• trace-print: Goes a step further than trace and prints each gate component data, giving a clear overview of all the values which make up the circuit that we’re constructing. The recommended method is to derive the std output, and the std error, and then place them in text file which can be used to efficiently analyse the gates.
  • canon: Enables canonical serialisation for particular data structures, which is very useful in integrating this library within the rest of the Dusk stack - especially for storage purposes.


There are two main types of documentation in this repository:

  • Crate documentation. This provides info about all of the functions that the library provides, as well as the documentation regarding the data structures that it exports. To check this, please feel free to go to the documentation page or run make doc or make doc-internal.

  • Notes. This is a specific subset of documentation which explains the key mathematical concepts of PLONK and how they work with mathematical demonstrations. To check it, run make doc and open the resulting docs, which will be located under /target with your browser.


Benchmarks taken on Intel(R) Core(TM) i9-9900X CPU @ 3.50GHz For a circuit-size of 2^16 constraints/gates:

  • Proving time: 5.46s
  • Verification time: 9.34ms. (This time will not vary depending on the circuit-size.)

For more results, please run cargo bench to get a full report of benchmarks in respect of constraint numbers.


  • Reference implementation AztecProtocol/Barretenberg
  • FFT Module and KZG10 Module were taken and modified from zexe/zcash and scipr-lab, respectively.


This code is licensed under Mozilla Public License Version 2.0 (MPL-2.0). Please see LICENSE for further info.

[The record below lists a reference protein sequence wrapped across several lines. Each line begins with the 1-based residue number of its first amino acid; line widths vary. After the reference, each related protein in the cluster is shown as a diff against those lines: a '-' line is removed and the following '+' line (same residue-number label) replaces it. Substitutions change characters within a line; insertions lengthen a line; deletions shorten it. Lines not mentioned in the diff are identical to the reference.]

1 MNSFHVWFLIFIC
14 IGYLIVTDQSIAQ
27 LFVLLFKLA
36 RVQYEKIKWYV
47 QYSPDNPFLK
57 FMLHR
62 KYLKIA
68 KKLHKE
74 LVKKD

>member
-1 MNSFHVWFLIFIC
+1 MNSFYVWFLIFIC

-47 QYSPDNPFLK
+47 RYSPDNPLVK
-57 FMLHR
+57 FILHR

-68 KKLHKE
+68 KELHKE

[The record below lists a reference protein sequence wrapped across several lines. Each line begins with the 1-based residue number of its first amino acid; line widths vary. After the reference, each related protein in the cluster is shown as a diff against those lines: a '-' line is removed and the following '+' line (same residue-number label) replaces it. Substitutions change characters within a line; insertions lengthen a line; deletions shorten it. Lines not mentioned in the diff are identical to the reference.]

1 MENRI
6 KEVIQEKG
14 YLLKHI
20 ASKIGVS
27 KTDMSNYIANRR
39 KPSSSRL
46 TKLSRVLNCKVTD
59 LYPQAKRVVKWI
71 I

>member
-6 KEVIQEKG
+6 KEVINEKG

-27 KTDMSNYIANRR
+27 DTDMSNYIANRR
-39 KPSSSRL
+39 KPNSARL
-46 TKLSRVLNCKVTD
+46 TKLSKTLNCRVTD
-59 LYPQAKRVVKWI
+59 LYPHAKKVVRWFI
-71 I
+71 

Implementation designed by the dusk team.


  • If you want to contribute to this repository/project please, check CONTRIBUTING.md
  • If you want to report a bug or request a new feature addition, please open an issue on this repository. GitHub issues GitHub

Permutations over Lagrange-bases for Oecumenical Noninteractive arguments of Knowledge (PLONK) is a zero knowledge proof system.

This protocol was created by:

  • Ariel Gabizon (Protocol Labs),
  • Zachary J. Williamson (Aztec Protocol)
  • Oana Ciobotaru

This crate contains a pure-rust implementation done by the DuskNetwork team of this algorithm using as a reference implementation this one done by the creators of the protocol:


If you want to see library usage examples, please check: https://github.com/dusk-network/plonk/tree/v0.1.0/examples


Tools & traits for PLONK circuits

Ideally we should cleanly abstract away the polynomial commitment scheme We note that PLONK makes use of the linearisation technique conceived in SONIC [Mary Maller].

The constraint System module stores the implementation of the PLONK Standard Composer, as well as the circuit tools and abstractions, used by the Composer to generate, build, preprocess circuits.

A collection of all possible errors encountered in PLONK.

This module is a self contained file which explains how PLONK and its protocol components work in our library.

Module containing the plonkup works. Plonkup is the protcol for using precomputed and stored tables of values for specific functions to determine the output of gates within a circuit, without computing them.

Collection of functions needed to use plonk library.

Proving system